The data streaming architecture can be defined as “a framework of software components built to ingest and process large volumes of streaming data from multiple sources.”

This discussion’s salient point is to note that the difference between a traditional data solution and a data streaming architecture is that the conventional data solution reads and writes data in batches. On the other hand, the data streaming architecture “consumes data immediately as it is generated, persists it to storage, and may include various additional components per use case – such as tools for real-time processing, data manipulation and analytics.”

Consequently, the data streaming architecture must handle the data streams’ unique characteristics, including its massive data volumes (from terabytes to petabytes) and its lack of structure. As a result, this architecture must have the capacity to process the data and perform intense ETL operations before it is in a useful format. 

Therefore, the ability to process these voluminous data streams requires several building blocks built on top of each other. 

  • The stream processor is the tool that collects the data from its source, translates it into a standard message format, and ensures that this data stream is continuous. 
  • This streamed data is stored in cost-effective cloud object storage
  • Batch and data stream aggregation tools are used to enrich, structure, and transform the data from the streams so that SQL-based analytics tools are used to analyze the data.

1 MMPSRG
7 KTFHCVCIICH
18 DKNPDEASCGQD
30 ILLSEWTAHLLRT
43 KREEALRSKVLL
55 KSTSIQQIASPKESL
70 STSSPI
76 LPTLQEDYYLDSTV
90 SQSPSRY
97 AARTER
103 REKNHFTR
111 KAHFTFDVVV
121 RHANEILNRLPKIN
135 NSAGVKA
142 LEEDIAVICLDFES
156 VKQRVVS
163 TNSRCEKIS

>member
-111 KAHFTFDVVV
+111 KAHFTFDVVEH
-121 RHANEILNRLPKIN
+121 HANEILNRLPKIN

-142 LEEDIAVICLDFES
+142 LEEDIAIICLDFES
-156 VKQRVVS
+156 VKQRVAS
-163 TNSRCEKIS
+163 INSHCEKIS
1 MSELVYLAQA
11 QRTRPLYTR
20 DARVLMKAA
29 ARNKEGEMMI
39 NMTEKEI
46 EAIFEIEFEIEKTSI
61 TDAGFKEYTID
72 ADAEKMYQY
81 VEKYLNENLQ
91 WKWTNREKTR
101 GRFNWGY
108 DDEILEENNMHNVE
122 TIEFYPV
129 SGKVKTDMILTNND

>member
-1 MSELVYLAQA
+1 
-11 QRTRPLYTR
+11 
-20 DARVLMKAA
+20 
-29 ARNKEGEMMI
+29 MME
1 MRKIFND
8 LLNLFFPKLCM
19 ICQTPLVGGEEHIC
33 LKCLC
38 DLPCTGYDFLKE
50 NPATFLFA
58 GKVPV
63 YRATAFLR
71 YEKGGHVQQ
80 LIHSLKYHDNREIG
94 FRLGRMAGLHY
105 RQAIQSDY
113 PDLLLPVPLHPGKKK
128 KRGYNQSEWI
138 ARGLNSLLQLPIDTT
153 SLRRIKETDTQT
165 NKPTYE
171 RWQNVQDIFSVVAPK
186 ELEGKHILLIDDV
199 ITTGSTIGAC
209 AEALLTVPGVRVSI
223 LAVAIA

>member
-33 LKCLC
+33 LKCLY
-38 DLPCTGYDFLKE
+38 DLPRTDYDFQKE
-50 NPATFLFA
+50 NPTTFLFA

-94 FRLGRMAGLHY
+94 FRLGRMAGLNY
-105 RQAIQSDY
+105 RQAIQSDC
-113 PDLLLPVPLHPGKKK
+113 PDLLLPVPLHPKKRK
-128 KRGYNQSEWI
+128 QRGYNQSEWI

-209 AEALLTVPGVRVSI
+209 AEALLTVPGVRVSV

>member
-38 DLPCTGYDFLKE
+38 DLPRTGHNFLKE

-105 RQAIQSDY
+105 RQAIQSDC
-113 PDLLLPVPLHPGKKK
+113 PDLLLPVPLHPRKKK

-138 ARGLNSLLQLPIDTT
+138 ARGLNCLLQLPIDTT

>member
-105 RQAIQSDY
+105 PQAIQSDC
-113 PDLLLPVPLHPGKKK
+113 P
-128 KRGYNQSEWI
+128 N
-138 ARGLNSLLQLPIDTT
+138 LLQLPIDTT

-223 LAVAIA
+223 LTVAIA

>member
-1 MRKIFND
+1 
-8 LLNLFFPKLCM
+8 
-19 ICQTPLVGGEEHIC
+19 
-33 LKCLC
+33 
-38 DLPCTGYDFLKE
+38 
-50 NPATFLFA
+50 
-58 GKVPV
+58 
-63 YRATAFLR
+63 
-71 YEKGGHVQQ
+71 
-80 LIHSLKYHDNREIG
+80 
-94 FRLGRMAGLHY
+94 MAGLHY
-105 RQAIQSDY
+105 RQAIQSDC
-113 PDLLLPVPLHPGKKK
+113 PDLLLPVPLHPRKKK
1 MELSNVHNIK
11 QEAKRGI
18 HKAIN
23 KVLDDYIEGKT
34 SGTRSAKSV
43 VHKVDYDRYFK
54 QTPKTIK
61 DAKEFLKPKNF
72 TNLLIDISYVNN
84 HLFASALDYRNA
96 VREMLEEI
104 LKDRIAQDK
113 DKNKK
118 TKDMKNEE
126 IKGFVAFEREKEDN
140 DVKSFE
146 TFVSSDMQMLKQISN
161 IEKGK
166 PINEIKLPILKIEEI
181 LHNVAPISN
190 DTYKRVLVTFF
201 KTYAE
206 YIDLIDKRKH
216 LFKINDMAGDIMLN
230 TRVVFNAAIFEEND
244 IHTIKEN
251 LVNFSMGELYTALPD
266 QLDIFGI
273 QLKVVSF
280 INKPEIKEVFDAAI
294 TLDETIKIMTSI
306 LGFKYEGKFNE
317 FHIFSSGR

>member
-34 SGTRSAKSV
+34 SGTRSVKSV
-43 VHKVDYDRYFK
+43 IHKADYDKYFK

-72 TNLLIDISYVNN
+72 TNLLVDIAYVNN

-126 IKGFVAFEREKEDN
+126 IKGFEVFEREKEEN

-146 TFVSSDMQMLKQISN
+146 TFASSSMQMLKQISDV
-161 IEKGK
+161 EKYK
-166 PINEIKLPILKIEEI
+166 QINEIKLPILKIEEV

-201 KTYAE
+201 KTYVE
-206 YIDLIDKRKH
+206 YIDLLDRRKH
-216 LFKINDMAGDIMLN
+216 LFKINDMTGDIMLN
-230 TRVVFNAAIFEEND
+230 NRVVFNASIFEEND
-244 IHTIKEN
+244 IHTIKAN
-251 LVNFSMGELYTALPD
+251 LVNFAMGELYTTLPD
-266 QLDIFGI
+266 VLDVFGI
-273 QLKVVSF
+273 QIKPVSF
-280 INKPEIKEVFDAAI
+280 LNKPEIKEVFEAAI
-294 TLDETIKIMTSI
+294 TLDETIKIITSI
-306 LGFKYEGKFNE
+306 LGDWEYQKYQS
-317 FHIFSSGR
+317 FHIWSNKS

• The final part of this architecture is the data analytics or serverless query engine. Tools like Amazon Athena are used to analyze this data to provide meaningful information. 

Why Real-Time Data Streaming?

Note: The phrase “real-time data streaming” is a misnomer. The correct term should instead be “near real-time data streaming.”

The most important reason for implementing a near real-time data streaming solution is to ensure that critical enterprise data is processed as it is produced. Companies can no longer wait for the results of a traditional data batch processing solution. 

Suppose we return to our case study for a moment. The automated milking process is crucial to the dairy farm’s success. All 300 cows must be milked at least twice a day. As an aside, the milk yield per cow is dependent on a regular milking schedule. If the agricultural robot breaks down, and the cows are only milked once per day instead of twice a day, not only does the farm’s overall milking yield go down, but each cow’s milking yield per session also drops.  In other words, if something goes wrong with the agricultural robotic system, the dairy manager must be informed as soon as there is a breakdown in the system so it can be fixed without causing significant interruptions to the milking schedule. 

Final Thoughts 

This scenario describing the real-time processing and analysis of machine log files is a useful example of the imperative of analyzing all machine log files in real-time or near real-time to take immediate action in the event of the presentation of anomalies or deviations from the standard patterns. 

On another level, it is also a description of how to analyze log files containing security events to control and prevent security breaches. This scenario has always been topical. However, in the current COVID-19 pandemic, it has become especially relevant for, as described by Interpol

Cybercriminals are developing and boosting their attacks at an alarming pace, exploiting the fear and uncertainty caused by the unstable social and economic situation created by COVID-19.

Consequently, it is vital to remain proactive and monitor all logs to ensure that your SaaS client data remains secure irrespective of the global geopolitical and socioeconomic conditions.